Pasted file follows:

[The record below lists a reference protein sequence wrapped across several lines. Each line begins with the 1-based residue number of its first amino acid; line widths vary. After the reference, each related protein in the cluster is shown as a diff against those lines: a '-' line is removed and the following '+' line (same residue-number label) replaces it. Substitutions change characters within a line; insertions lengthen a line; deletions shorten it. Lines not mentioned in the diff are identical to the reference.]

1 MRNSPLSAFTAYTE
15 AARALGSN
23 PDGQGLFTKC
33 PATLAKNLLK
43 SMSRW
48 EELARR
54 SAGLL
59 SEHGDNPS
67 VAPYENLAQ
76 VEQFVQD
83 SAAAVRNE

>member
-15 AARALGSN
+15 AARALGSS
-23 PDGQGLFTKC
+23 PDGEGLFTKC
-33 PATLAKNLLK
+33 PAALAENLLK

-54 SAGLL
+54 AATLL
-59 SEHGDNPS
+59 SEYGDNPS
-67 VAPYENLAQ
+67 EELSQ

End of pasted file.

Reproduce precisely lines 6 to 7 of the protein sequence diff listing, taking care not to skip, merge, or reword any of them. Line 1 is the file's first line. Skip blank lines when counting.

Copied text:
43 SMSRW
48 EELARR